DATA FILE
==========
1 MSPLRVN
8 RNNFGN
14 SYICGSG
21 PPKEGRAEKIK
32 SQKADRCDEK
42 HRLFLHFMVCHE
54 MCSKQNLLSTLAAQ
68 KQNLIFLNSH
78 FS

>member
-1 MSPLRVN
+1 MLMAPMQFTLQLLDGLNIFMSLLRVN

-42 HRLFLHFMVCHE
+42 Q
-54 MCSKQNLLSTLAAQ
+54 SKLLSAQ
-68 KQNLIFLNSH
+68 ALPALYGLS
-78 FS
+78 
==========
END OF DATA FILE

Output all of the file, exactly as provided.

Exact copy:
1 MSPLRVN
8 RNNFGN
14 SYICGSG
21 PPKEGRAEKIK
32 SQKADRCDEK
42 HRLFLHFMVCHE
54 MCSKQNLLSTLAAQ
68 KQNLIFLNSH
78 FS

>member
-1 MSPLRVN
+1 MLMAPMQFTLQLLDGLNIFMSLLRVN

-42 HRLFLHFMVCHE
+42 Q
-54 MCSKQNLLSTLAAQ
+54 SKLLSAQ
-68 KQNLIFLNSH
+68 ALPALYGLS
-78 FS
+78 